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Feature Video

How Infamous: Second Son Makes You Consider Every Kill

What does the coffee tell you, Delsin?

by

Cole MacGrath has an important decision to make. A group of hungry refugees are about to swarm an abandoned shipment of food like ants on a crumb. Cole could easily swat them away by zapping one or two pedestrians and then steal the food for himself. Alternatively, he could do nothing, let the masses have their fill, and go find other means of satisfying his empty stomach. It's a simple choice of good versus evil, selfishness versus selflessness. But it's also a choice, as Infamous developer Sucker Punch discovered, that will most likely determine humanity's fate.

Moral choices--specifically black-and-white moral choices--are a hallmark of the Infamous series. For two games you have been guiding series protagonist Cole MacGrath down a path of good or evil. In Infamous 2, those ideologies were given a voice with Nix and Kuo, two women who acted as the proverbial angel and devil riding on Cole's shoulders. Now, with Infamous: Second Son, Sucker Punch is looking to put a more dramatic spin on how it handles new series protagonist Delsin's morality. It's no longer enough to simply say whether you want to be good or evil. In Infamous: Second Son, you must prove it.

CHOICE MATTERS

Having a morality system in the first place is a tricky task for Sucker Punch. Video games already present enough problems for storytellers without the added difficulty of letting you fork the story in extreme ways. At the end of the day, it would be much simpler to have you play the typical hero and force you down a path of justice and do-gooding. So why go through all the trouble? According to co-founder Chris Zimmerman, choice is what got people excited about Infamous in the first place.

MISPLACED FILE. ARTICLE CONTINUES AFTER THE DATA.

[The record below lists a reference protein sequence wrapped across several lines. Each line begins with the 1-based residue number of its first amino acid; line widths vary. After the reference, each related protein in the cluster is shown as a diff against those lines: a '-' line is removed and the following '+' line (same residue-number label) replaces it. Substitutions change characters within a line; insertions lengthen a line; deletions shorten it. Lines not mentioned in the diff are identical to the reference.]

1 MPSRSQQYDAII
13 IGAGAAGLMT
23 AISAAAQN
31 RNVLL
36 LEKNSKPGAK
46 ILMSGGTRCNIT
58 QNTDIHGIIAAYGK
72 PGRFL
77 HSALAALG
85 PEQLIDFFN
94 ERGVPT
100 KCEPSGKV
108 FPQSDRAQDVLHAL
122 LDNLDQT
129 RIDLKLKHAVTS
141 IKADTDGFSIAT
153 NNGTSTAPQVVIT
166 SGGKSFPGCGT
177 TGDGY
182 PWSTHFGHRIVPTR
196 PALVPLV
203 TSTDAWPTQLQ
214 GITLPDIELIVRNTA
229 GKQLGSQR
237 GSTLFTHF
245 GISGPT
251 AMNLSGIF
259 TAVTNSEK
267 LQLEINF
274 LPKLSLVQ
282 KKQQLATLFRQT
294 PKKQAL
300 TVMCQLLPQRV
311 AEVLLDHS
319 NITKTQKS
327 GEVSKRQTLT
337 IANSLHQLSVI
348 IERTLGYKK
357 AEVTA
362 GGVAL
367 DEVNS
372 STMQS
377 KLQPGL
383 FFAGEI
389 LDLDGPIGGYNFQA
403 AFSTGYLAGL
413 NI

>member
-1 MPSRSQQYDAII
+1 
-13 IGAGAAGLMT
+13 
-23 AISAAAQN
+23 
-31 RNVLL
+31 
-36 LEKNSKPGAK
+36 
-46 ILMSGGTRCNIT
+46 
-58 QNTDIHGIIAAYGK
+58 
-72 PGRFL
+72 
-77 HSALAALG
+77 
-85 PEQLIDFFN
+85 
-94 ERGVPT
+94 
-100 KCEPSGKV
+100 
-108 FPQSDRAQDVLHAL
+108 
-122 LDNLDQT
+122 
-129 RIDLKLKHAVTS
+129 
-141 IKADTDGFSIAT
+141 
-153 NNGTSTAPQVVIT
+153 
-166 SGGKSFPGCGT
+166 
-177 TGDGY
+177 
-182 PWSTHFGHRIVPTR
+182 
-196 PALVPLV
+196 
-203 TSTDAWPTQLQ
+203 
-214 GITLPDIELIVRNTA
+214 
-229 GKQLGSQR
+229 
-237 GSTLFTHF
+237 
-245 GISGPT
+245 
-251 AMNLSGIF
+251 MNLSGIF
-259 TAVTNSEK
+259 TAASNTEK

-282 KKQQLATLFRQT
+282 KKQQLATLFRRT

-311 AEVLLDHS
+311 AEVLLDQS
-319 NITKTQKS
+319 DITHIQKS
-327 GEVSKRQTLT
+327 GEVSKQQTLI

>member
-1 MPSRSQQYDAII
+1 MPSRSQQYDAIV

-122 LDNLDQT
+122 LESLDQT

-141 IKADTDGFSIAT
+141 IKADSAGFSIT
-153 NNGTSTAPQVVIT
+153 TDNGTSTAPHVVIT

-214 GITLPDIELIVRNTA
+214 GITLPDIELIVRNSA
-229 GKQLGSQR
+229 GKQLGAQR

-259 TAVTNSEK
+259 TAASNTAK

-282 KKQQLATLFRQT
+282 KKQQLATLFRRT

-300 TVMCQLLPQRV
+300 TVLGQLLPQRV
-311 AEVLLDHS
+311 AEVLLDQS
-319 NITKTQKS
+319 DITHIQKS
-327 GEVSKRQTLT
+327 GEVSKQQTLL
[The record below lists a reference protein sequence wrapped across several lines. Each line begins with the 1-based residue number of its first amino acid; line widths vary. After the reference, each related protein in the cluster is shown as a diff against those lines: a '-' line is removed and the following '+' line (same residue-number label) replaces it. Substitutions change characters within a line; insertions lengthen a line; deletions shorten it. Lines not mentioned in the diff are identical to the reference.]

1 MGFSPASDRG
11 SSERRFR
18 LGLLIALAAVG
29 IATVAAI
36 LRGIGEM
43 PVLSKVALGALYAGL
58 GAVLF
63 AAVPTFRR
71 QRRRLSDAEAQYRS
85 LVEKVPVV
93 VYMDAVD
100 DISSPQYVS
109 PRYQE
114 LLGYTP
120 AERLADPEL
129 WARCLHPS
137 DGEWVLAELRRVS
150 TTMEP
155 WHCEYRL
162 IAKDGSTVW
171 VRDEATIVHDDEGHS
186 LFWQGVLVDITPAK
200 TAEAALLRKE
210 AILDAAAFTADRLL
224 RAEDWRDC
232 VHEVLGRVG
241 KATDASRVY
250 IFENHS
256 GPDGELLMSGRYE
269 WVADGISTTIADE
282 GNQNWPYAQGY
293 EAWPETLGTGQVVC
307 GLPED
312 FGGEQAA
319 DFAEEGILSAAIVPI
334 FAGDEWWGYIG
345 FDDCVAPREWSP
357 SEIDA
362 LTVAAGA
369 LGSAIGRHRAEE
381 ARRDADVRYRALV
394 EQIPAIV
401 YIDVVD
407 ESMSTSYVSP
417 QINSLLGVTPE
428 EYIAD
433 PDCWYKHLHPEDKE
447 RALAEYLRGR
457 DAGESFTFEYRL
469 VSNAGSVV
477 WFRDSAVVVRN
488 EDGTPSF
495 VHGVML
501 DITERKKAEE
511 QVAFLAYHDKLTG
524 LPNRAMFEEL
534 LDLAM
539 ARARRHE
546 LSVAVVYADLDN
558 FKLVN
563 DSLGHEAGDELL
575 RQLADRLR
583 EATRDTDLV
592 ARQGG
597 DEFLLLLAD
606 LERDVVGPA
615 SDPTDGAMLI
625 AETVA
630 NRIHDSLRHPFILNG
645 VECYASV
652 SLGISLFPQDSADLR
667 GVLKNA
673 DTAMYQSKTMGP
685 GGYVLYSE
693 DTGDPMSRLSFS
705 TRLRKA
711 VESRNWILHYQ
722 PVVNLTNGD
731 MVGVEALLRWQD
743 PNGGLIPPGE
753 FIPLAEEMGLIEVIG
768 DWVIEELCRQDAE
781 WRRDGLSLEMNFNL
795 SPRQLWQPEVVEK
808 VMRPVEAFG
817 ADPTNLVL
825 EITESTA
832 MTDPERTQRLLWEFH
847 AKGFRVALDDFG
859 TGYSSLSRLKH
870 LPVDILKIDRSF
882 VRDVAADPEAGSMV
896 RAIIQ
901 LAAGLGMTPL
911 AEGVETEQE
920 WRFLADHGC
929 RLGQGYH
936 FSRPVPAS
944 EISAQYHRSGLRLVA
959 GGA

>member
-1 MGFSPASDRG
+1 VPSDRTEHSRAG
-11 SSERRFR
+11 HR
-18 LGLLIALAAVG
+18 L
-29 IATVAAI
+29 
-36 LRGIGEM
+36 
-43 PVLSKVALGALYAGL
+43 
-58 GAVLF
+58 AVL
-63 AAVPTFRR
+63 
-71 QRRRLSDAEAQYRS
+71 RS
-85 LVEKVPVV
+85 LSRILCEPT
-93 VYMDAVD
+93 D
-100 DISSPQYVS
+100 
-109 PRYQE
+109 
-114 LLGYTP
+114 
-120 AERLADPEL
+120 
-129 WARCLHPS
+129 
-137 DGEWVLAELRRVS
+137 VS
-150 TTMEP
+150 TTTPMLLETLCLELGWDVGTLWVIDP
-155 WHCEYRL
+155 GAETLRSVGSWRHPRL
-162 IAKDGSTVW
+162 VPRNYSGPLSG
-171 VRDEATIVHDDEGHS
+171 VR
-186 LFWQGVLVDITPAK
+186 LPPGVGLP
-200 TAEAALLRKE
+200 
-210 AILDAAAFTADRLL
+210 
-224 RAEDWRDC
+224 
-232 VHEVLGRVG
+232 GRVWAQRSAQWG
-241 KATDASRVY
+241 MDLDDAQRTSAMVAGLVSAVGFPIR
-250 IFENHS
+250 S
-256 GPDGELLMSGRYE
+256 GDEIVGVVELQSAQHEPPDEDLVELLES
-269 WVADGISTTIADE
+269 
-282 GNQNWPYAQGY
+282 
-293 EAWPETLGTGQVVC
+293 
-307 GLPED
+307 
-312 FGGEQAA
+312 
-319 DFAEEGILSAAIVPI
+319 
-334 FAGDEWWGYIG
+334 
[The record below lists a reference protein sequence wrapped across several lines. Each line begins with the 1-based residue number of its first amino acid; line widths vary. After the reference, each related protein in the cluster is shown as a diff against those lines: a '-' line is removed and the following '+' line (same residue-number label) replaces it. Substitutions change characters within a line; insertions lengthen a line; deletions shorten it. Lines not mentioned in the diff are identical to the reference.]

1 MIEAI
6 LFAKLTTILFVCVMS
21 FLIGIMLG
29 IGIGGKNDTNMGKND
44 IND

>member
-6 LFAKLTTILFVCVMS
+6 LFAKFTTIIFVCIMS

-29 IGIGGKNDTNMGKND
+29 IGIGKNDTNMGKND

To make you feel as if you had done something truly heroic--or villainous--the option had to exist for the inverse.

"When we started developing Infamous," explained Zimmerman, "the thing that worked for people was when we said, 'You get to decide if you're a good guy or a bad guy.' We would tell them that in the middle of telling them 10 other things about the game, and they would stop us and say, 'That's what I want from the game. I want that choice.' Learning that caused us to take a step back and think about our [karma system] a bit more, and once we came to that realization that we wanted to base the game around whether you were a good guy or a bad guy, a lot of things started popping into place. The karma system is really one of the core things that helped the game coalesce."

Giving players the choice whether to play as a hero or a villain also helped reinforce the game's superhero fantasy. Classic superhero stories revolve around a clear-cut struggle of good versus evil. To make you feel as if you had done something truly heroic--or villainous--the option had to exist for the inverse. "I believe being a hero requires you to give of yourself," said Nate Fox, director of Second Son. "If [being a hero] were trivial and easy, it would just feel like everyday life. It's the sacrifice that marks someone as spectacular, so if you're trying to make a game that's honest-to-god saying, 'Okay, an everyday guy just got superpowers. What would he do with them?' you have to put in the option for chaos."

The logo on the back of Delsin's jacket will change depending on if you're playing good or evil.

ALL OR NOTHING

Since the release of the first Infamous game roughly five years ago, Sucker Punch has been studying how players play Cole to help improve their karma system. "Every time we make a new Infamous game, we look at the karma system and ask ourselves, 'How can we improve the experience for people?'" said Zimmerman. "From Infamous to Infamous 2, we wanted to personify the karma system by introducing Nix and Kuo, which embody the ruthless and goody-two-shoes approaches. This way, when you're making a karma choice, it's not just some abstract moral decision, but you're also choosing which character you want to associate with."